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S Corporations have been making major headlines in the news. The Tax Cuts and Jobs Act (TCJA) is a new tax reform law that gives pass-through entities, like S Corps, a 20 percent deduction for qualified business income. The changes take effect in January 2018, so it will not affect tax returns filed for 2017.

Since pass-through entities are being significantly affected by the new tax law, many entrepreneurs are mulling over whether or not they should stay an S Corporation. Those that aren’t incorporated as an S Corp may also be considering if they should make the switch. While I cannot provide tax advice or tell anyone exactly what is best for their business, what I can do is outline more about what an S Corporation is and the benefits that the entity offers a business.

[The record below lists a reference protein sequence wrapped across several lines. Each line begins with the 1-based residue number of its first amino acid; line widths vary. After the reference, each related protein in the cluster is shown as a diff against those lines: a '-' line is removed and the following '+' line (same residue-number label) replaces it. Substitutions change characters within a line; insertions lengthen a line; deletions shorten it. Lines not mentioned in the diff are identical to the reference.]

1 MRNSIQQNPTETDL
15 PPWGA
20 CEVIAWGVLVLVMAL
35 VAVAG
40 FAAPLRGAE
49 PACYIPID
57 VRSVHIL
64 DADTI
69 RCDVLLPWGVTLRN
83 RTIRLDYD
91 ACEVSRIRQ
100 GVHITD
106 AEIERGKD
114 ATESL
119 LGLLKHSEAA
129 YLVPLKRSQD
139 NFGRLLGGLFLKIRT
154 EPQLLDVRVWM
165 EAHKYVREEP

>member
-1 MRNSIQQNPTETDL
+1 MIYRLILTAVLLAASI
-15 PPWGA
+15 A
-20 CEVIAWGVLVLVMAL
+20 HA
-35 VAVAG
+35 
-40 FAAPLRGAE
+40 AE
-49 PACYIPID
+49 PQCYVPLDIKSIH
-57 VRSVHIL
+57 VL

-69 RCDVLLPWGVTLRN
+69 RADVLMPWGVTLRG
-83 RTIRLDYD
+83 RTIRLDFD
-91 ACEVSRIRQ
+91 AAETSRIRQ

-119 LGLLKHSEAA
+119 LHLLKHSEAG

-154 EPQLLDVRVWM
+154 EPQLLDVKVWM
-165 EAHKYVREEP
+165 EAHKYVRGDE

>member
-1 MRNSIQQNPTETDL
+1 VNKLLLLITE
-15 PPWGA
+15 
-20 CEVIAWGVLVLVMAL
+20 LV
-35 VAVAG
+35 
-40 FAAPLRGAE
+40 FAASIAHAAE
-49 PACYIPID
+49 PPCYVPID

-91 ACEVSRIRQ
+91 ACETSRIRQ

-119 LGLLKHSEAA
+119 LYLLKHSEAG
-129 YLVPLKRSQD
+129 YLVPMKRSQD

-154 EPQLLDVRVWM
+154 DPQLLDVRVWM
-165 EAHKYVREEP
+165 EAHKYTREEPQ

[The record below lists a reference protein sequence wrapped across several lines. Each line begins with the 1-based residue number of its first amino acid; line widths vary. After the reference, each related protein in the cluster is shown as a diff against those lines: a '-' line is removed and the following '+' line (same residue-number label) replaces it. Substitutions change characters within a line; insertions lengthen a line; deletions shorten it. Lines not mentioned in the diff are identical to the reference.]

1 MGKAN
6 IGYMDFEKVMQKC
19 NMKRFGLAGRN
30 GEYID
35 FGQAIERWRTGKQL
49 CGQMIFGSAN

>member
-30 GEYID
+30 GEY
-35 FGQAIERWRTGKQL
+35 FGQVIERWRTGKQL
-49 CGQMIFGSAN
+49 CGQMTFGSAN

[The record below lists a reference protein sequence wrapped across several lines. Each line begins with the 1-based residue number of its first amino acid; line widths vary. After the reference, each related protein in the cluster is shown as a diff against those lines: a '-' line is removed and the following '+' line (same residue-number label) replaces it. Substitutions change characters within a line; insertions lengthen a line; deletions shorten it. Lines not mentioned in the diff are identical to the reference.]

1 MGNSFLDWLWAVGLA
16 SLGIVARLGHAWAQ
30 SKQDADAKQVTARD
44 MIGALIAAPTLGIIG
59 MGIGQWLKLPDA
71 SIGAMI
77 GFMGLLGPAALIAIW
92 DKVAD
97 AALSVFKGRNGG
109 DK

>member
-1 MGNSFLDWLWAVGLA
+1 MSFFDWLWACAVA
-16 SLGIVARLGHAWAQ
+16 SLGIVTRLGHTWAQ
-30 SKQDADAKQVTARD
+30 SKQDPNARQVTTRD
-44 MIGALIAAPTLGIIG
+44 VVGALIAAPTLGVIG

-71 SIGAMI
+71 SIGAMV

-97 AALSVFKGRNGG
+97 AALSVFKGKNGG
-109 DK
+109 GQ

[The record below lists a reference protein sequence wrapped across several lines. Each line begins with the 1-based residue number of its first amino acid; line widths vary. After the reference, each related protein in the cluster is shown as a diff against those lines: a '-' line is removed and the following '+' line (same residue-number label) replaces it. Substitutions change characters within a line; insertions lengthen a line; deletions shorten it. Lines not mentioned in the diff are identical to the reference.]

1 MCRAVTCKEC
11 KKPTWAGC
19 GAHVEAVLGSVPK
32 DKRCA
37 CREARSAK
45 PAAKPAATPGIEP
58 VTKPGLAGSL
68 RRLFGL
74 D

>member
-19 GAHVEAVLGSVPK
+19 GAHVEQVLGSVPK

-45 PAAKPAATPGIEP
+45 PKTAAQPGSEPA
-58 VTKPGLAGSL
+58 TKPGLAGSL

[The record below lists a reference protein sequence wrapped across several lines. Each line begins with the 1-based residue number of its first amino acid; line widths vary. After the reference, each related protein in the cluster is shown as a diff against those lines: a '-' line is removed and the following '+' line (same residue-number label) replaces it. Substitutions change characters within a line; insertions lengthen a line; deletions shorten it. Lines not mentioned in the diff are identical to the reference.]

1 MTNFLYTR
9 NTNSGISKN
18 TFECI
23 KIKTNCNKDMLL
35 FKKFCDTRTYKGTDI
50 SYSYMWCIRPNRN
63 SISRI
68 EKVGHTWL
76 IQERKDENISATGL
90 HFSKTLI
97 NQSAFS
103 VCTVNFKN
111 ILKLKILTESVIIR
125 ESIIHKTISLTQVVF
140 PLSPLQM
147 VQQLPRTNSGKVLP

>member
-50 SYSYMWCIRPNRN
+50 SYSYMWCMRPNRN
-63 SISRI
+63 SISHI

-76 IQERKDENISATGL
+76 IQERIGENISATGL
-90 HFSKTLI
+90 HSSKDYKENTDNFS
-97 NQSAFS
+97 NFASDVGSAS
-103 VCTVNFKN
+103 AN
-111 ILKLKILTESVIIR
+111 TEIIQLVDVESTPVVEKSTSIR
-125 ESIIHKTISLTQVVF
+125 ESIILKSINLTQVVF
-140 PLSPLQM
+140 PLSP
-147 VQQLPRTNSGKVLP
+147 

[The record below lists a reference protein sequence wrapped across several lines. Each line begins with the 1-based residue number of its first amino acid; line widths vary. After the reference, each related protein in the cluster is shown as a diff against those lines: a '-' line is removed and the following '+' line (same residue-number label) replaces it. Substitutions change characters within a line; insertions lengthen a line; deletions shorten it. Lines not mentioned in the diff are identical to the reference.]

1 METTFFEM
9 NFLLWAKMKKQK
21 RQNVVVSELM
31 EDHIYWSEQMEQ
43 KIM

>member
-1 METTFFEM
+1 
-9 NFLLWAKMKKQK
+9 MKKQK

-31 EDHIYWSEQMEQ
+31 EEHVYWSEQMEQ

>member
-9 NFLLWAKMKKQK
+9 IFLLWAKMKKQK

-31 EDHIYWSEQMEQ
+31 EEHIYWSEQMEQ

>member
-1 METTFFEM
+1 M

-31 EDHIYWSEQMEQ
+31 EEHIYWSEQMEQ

What’s an S corporation?

An S Corporation begins as a C Corporation or an LLC, which makes it a C Corp with an S Corp tax election. While the entity tends to operate in the same manner that a corporation would, their S Corp election essentially tells the federal government that it would like to be taxed as a partnership and not as a corporation. This helps small businesses to get around double taxation at the corporate level.

S Corps elect to have their profits, losses, deductions, and credits “pass-through” the entity level and only have them taxed at the shareholder level. Only the wages of an S Corp shareholder, who is an employee of the business, are subject to employment tax. As such, shareholders must be paid what is commonly referred to as “reasonable compensation” to avoid having the IRS reclassify their corporate earnings as wages.

Tax benefits aside, S Corps provide shareholders with protection for their personal assets and allow businesses to gain credibility. However, Read More Here